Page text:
Support for LAist comes from
We Explain L.A.
Stay Connected

Share This

Food

Tamale Madness!

Stories like these are only possible with your help!
You have the power to keep local news strong for the coming months. Your financial support today keeps our reporters ready to meet the needs of our city. Thank you for investing in your community.

5b2bb8c14488b300092691d1-original.jpg

It's tamale season! Every year around this time, our family spends one Sunday wrapping tamales for Christmas Eve. It's easiest to make the meat the day before, then have the wrapping party the next day. This is not a solo project. Stock up on beer and make something easy, like chili, and invite all of your friends over.

Call every Mexican restaurant/deli/store in your phone book and find one that sells the masa pre-prepared. Some may call it cheating, but it makes this process much more managable. You just have to stir in the stock and red sauce and you're ready. If you have to, buy masa flour near the regular flour in the grocery store (directions for preparing masa are on the package).

You will need a big pot on the stove with a steamer basket and lid. Three pots going is best if you can get them. You will also need a kettle or additional pot to keep water boiling to fill steamers, as well as tongs for removing tamales.

Support for LAist comes from

Cover the table with a big vinyl picnic tablecloth. Put a bunch of big spoons and spatulas and some damp kitchen towels on the table. You will need A LOT of bowls for everyone to be able to reach the masa and filling, plus empty steamer baskets.

(Recipe after the jump)

At least an hour before filling tamales, fill the sink with cold water. Pour in the dry cornhusks. Let them soak for awhile. Pick a person who doesn't mind grunt work and won't holler if they see a bug. When husks are pliable, set this person to work separating the husks and removing the cornsilk and occasional small dried beetle. Take them out as needed, and wipe or let dry so masa won't get runny on them. Some husks are too small for a tamale. You can just overlap them, or make strips with them to tie the other tamales with.

This looks so much harder than it is. It will be simple as you do it, but I don't want to forget any detail you may need. Be flexible with quantities, you may need more red sauce or meat or masa depending on how fat you make the tamales. Most of all, have fun! It's always a great bonding experience. Your first tamales will be goofy and fall apart - just laugh. Some end up pencil thin or "pregant" looking - that is the beauty of homemade. This is a "starter" recipe...we usually order 25 pounds of masa.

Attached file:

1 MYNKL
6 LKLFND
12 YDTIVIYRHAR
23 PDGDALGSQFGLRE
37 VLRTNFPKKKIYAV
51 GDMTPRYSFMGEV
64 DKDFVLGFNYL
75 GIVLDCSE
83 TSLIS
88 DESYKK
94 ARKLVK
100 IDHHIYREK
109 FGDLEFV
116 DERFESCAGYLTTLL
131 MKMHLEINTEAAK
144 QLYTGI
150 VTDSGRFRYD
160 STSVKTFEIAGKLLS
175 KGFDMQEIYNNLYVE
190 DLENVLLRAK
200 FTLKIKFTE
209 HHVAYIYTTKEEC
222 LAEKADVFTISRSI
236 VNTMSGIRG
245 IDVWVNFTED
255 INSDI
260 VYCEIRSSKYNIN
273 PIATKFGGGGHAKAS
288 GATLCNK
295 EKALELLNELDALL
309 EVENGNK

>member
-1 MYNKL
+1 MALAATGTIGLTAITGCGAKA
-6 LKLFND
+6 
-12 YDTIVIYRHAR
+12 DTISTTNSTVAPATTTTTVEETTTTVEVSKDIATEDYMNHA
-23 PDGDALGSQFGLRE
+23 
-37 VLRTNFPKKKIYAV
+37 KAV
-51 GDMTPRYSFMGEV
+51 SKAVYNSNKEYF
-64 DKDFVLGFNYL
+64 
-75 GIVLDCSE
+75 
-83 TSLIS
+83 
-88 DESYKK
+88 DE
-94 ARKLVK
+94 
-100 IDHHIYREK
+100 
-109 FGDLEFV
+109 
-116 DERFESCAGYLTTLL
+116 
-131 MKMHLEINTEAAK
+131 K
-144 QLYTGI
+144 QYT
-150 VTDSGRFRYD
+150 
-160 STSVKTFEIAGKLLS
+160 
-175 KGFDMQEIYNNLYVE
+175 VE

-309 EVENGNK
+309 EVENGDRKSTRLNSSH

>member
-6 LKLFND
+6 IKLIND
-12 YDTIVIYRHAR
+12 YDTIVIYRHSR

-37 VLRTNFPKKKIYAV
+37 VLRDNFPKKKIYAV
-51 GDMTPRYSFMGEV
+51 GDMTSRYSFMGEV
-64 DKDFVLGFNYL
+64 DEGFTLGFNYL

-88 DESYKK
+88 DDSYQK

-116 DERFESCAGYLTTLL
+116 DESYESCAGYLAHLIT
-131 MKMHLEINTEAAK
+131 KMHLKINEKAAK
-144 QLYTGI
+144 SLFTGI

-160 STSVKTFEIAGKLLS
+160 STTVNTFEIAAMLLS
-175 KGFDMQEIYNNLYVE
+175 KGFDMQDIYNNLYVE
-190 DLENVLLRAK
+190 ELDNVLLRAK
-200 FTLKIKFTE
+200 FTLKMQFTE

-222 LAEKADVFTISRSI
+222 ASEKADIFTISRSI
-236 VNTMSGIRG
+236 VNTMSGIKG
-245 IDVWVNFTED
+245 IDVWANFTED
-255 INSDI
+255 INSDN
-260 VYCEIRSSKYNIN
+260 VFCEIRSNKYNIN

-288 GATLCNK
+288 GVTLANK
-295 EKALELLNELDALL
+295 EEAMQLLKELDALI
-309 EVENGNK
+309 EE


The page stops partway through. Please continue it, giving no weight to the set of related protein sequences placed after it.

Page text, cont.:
You can fill the tamales with chicken, chile verde, pork shoulder, Jack cheese and green chiles, or even make sweet ones.

Support for LAist comes from

But my family likes beef tamales, so here's that recipe. Let's get cooking:

BEEF TAMALES (Thanks to my mom and the ladies at Our Lady of Guadalupe church)

5 pounds prepared masa

5 pounds boneless beef roast

1 Tablespoon salt

Support for LAist comes from

4 cloves garlic, crushed

1 medium onion, chopped

Red Sauce (recipe below)

1/2 pound cleaned and soaked corn husks

Rub salt and garlic into the meat, place in roasting pan and top with sliced onions. Pour about 3 cups of water or beer in the bottom of the roasting pan. Roast, covered, at 300 degrees for 5 hours. Shred meat, reserving the stock. Add some red sauce and stir. Let cool a little.

Support for LAist comes from

Mix masa in an electric mixer with a little of the stock from the meat and some red sauce to give it flavor and get the proper consistency. As with anything, there is a certain "look" to masa when it is just right. You want it spreadable like frosting, but without any trickles of liquid coming out when it is spread.

Place bowls of meat and bowls of masa around the table for everyone.

To wrap a tamale: Lay out a cornhusk flat, long side perpendicular to you, wider part at top. With a rubber spatula, spread the masa about 1/4 inch thick, covering half of husk from the top down, a 1/2-inch or so away from the sides. Spread a heaping tablespoon of filling/beef down the center. Fold over the sides of the husk so the masa touches, completely encasing the meat. Fold bottom up. (Some people tie the bottom, but we don't bother because we cram so many in there they don't unravel).

Set tamales, folded bottom down (the top will clearly have masa showing...it will be obvious as you do it) in a steamer basket. Cover top of steamer basket with foil and set in pot. Pour about 4 cups boiling water into pot, being careful not to let water touch tamales. Place lid on pot and bring to a boil. Lower heat and let simmer 2 hours until tamales are steamed (check every 20 minutes or so to add more hot water if needed). Serve with red sauce. After the tamales have cooled, freeze in storage bags, a dozen tamales per bag, until Xmas eve.

RED SAUCE:

5 ounces California or Pasilla dried chiles

1/4 teaspoon garlic powder

1/4 teaspoon black pepper

1 teaspoon salt

1/4 medium onion

1/4 cup oil

2 Tablespoons flour

Remove stems and seeds from chile pods. Rinse and then soak in 3 cups hot water for 1 hour. Drain, reserving water. Put chiles, spices and onion in a blender. Blend, adding water until the sauce is the consistency of gravy. In a saucepan, heat the oil. Add flour and stir until brown. Add red sauce from blender to pan and cook 5 minutes, stirring constantly.

Here is a good demo video on tamale wrapping. Her masa is much stiffer than mine before she adds water for spreading. You could never roll mine up in a ball like that without making a big mess.

(Photo by Elise Thompson for LAist)